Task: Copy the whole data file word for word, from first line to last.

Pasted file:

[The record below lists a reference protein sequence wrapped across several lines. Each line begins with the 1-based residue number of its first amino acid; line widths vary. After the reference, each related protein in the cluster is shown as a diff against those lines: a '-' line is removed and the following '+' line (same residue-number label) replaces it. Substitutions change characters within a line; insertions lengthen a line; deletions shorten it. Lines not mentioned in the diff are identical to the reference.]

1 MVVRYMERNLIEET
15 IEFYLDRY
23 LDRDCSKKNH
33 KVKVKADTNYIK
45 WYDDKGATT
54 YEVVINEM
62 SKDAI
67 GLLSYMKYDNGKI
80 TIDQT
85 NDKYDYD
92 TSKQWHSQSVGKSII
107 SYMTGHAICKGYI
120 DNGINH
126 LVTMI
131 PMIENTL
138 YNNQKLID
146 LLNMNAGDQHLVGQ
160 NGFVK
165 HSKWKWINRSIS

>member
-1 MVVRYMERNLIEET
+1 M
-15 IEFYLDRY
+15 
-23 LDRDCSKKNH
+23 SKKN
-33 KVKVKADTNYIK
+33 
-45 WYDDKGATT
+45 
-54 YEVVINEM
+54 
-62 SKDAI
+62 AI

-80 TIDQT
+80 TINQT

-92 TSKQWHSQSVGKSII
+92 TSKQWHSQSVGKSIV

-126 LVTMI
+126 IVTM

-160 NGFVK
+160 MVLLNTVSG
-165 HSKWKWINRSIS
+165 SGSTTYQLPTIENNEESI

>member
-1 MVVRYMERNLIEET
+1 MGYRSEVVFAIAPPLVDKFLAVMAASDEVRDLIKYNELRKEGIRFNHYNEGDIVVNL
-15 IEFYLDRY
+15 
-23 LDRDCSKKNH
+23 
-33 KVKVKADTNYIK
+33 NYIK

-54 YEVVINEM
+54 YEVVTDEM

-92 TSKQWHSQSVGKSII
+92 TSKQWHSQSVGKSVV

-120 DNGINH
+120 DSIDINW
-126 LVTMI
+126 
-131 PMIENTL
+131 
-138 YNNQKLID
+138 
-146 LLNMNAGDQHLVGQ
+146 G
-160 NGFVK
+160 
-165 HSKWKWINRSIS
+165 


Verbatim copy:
[The record below lists a reference protein sequence wrapped across several lines. Each line begins with the 1-based residue number of its first amino acid; line widths vary. After the reference, each related protein in the cluster is shown as a diff against those lines: a '-' line is removed and the following '+' line (same residue-number label) replaces it. Substitutions change characters within a line; insertions lengthen a line; deletions shorten it. Lines not mentioned in the diff are identical to the reference.]

1 MVVRYMERNLIEET
15 IEFYLDRY
23 LDRDCSKKNH
33 KVKVKADTNYIK
45 WYDDKGATT
54 YEVVINEM
62 SKDAI
67 GLLSYMKYDNGKI
80 TIDQT
85 NDKYDYD
92 TSKQWHSQSVGKSII
107 SYMTGHAICKGYI
120 DNGINH
126 LVTMI
131 PMIENTL
138 YNNQKLID
146 LLNMNAGDQHLVGQ
160 NGFVK
165 HSKWKWINRSIS

>member
-1 MVVRYMERNLIEET
+1 M
-15 IEFYLDRY
+15 
-23 LDRDCSKKNH
+23 SKKN
-33 KVKVKADTNYIK
+33 
-45 WYDDKGATT
+45 
-54 YEVVINEM
+54 
-62 SKDAI
+62 AI

-80 TIDQT
+80 TINQT

-92 TSKQWHSQSVGKSII
+92 TSKQWHSQSVGKSIV

-126 LVTMI
+126 IVTM

-160 NGFVK
+160 MVLLNTVSG
-165 HSKWKWINRSIS
+165 SGSTTYQLPTIENNEESI

>member
-1 MVVRYMERNLIEET
+1 MGYRSEVVFAIAPPLVDKFLAVMAASDEVRDLIKYNELRKEGIRFNHYNEGDIVVNL
-15 IEFYLDRY
+15 
-23 LDRDCSKKNH
+23 
-33 KVKVKADTNYIK
+33 NYIK

-54 YEVVINEM
+54 YEVVTDEM

-92 TSKQWHSQSVGKSII
+92 TSKQWHSQSVGKSVV

-120 DNGINH
+120 DSIDINW
-126 LVTMI
+126 
-131 PMIENTL
+131 
-138 YNNQKLID
+138 
-146 LLNMNAGDQHLVGQ
+146 G
-160 NGFVK
+160 
-165 HSKWKWINRSIS
+165 